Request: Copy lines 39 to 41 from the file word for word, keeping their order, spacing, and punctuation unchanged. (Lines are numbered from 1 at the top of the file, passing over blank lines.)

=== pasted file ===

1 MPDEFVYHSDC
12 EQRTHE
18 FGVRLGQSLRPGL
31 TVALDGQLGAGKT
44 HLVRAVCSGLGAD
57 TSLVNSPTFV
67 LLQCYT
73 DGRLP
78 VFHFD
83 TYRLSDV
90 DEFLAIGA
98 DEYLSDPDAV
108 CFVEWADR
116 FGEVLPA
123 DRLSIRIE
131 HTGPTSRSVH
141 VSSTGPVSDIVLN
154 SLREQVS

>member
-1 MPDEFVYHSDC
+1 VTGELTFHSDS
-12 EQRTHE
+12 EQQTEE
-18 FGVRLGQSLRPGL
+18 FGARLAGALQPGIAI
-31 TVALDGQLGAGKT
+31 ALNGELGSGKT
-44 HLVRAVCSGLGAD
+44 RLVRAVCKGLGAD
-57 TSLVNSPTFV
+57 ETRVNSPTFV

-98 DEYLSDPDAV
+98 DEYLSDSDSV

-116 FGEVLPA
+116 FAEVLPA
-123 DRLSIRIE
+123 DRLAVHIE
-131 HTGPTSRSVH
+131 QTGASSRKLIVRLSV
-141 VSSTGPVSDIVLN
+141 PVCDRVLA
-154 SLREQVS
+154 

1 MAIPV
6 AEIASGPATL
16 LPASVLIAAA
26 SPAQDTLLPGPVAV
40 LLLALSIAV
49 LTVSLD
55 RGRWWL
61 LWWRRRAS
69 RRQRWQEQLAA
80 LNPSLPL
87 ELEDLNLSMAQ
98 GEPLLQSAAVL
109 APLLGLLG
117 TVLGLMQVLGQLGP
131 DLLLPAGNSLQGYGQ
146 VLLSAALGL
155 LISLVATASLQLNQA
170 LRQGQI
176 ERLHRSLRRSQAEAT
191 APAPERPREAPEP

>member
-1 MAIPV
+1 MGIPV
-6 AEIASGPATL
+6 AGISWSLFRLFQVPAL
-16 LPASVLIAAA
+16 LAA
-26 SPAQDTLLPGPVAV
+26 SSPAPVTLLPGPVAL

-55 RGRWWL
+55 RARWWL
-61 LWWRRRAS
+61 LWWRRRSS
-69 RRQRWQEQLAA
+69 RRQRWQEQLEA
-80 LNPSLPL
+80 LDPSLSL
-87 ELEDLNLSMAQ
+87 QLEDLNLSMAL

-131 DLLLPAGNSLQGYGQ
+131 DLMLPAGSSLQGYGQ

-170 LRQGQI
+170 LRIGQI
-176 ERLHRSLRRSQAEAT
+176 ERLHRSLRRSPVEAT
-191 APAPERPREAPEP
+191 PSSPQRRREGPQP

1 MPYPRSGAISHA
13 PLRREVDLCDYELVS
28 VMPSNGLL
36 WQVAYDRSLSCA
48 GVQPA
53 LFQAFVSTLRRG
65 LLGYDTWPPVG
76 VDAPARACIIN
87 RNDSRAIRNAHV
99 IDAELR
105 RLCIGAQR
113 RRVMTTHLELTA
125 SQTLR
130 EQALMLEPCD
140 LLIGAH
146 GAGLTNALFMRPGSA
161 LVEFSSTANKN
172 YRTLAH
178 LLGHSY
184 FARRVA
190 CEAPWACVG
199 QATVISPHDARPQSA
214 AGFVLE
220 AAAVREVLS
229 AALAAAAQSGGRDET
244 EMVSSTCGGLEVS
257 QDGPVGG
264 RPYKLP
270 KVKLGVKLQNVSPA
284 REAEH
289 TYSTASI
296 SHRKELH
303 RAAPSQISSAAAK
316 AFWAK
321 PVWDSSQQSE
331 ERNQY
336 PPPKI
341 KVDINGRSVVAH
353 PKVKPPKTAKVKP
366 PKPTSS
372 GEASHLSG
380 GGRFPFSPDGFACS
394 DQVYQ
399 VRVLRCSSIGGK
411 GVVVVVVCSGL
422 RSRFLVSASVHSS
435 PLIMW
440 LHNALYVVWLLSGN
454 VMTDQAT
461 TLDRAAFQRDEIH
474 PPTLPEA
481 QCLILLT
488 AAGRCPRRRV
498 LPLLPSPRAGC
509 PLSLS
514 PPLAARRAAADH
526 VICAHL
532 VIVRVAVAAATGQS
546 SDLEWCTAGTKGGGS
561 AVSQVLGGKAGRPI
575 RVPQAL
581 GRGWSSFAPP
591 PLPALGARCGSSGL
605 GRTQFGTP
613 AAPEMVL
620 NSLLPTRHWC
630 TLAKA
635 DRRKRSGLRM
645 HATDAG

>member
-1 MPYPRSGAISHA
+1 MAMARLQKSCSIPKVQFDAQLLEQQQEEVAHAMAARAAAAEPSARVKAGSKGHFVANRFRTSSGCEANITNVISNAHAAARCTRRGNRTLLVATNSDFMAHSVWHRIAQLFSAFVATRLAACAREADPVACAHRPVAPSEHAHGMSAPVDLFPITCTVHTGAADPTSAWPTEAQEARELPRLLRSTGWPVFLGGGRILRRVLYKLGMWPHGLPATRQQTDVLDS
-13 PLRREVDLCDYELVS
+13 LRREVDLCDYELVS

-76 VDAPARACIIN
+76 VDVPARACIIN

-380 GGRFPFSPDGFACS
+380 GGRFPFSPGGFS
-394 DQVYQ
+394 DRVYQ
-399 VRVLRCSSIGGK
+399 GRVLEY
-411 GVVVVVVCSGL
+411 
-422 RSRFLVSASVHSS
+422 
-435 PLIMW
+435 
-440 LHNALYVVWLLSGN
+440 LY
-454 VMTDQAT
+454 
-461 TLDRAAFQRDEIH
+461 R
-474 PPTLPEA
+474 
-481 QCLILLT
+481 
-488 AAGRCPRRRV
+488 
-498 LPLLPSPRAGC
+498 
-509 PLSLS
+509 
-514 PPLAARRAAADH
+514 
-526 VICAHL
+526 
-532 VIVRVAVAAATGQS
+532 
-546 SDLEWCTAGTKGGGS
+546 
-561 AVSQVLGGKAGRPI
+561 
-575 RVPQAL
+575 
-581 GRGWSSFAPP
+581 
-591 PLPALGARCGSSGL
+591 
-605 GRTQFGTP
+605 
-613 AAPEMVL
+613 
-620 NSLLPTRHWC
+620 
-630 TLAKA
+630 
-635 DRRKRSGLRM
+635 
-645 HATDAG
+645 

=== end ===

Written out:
+131 QTGASSRKLIVRLSV
-141 VSSTGPVSDIVLN
+141 PVCDRVLA